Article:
Rumble in the jungle: Limbaugh v. Gingrich

The two conservative heavyweights are facing off, and it's getting ugly.

Published March 9, 2009 10:25PM (EDT)

Newt Gingrich's possible presidential ambitions have just taken a hit, as Rush Limbaugh is pretty peeved at the former speaker of the House, and is making no secret of it.

The Gingrich-Limbaugh face-off, just the latest in a line of incidents in which a Republican has criticized the radio host, began Sunday. "You're irrational if you don't want the president to succeed," Gingrich said on "Meet the Press." "I don't think anyone should want the president of the United States to fail. I want some of his policies to be stopped. But I don't want the president of the United States to fail. I want him to learn new policies."

Though the former speaker didn't mention Limbaugh's name specifically, comments like this are a pretty clear allusion to him and his repeated declarations that he wants President Obama to fail.

On Monday, a caller to Limbaugh's show asked the controversial talker about Gingrich's comments. This prompted Limbaugh -- who hadn't mentioned it before -- to launch what was probably the nastiest of all his rejoinders to Republicans who've criticized him.

"I'm frankly getting tired of talking about Newt. I mean, it's a pointless exercise," Limbaugh said, according to Politico's Ben Smith. "I mean, next week Newt could come out and profess his total admiration and love for me if it would serve his purposes."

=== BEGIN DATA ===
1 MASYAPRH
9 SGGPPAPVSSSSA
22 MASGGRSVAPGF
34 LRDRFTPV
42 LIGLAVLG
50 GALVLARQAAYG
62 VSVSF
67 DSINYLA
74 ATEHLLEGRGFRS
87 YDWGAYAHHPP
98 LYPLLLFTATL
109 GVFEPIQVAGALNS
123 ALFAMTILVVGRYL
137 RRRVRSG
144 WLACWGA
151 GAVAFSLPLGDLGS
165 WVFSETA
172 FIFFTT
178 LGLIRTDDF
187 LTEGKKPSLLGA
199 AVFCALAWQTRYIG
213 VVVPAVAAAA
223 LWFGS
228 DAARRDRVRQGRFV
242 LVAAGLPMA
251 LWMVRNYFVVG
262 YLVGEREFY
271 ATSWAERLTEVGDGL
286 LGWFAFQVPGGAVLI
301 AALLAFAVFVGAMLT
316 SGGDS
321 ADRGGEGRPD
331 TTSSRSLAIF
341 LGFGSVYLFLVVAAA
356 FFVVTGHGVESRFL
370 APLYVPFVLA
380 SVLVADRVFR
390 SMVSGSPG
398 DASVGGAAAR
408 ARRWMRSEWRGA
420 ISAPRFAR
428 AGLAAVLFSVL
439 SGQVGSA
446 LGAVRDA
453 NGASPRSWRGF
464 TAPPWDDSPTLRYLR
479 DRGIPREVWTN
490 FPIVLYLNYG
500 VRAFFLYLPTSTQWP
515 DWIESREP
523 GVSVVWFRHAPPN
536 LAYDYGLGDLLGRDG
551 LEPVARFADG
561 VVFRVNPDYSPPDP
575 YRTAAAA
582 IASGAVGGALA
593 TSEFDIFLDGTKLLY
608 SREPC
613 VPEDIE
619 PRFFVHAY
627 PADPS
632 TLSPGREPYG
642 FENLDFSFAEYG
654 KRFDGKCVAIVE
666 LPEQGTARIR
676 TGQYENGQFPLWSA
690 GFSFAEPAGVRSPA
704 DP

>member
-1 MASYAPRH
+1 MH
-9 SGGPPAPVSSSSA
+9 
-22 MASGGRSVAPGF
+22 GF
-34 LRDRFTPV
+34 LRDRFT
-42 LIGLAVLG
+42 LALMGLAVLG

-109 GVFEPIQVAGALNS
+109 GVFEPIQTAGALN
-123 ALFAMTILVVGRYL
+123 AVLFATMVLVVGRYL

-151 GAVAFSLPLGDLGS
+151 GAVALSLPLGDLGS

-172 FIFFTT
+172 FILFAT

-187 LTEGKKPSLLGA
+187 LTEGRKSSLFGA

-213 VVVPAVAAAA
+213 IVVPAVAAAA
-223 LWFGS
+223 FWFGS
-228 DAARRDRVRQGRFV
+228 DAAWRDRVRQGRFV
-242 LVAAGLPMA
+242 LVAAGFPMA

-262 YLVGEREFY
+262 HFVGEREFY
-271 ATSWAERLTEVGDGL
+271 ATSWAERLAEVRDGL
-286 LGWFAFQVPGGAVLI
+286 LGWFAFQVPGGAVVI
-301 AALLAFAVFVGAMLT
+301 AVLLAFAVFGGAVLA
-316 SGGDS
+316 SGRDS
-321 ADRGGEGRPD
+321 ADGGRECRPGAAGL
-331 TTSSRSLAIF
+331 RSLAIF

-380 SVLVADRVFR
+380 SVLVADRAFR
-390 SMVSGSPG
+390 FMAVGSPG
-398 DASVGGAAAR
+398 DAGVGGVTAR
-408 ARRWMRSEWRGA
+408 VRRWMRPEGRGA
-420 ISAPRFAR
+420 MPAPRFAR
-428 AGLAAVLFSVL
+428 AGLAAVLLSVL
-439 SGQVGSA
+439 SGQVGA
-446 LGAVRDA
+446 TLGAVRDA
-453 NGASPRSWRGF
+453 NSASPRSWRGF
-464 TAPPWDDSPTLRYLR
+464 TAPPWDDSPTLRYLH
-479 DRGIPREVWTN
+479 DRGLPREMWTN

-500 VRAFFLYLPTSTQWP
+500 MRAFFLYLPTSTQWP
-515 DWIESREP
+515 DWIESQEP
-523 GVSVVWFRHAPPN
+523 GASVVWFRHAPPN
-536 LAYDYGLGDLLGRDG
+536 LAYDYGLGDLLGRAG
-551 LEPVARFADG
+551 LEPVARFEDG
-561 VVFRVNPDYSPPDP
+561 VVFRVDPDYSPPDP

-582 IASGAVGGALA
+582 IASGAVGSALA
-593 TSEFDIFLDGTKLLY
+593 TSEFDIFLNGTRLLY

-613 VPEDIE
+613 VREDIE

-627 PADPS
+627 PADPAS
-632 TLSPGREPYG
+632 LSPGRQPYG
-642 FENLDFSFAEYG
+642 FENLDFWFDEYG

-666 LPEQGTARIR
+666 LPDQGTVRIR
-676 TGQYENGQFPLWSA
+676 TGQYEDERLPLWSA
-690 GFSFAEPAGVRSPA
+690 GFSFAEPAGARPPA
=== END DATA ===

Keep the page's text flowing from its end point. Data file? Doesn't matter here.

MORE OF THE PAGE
More from Limbaugh's diatribe:

Here's my attitude on this. I am at the top of the mountain of what I do. Everybody underneath it wants what I've got. That's great. That's human nature. As such, they'll do what they can to take me down or to criticize me or what have you. It is beneath my dignity to be critical of those beneath me. It's just a waste of time. All this is such human nature. I know that Newt would give his whatever to have what I've got. So would any of these other critics of mine...

I must present a problem, must present an obstacle. If I had no impact, if I had no influence, if I was such an extremist appealing to such a small number of people, why, what they'd be doing is laughing, or ignoring. But they're running TV ads against me. Newt Gingrich wishes they were running TV ads against him. But they're running TV ads against me. So I love it. I'm up for it. I raise my hand. I'm the Last Man Standing. I'm not going to back down. I'm not going to stop saying what I say or what I believe, 'cause I'm an American.

By Alex Koppelman

Alex Koppelman is a staff writer for Salon.

MORE FROM Alex Koppelman

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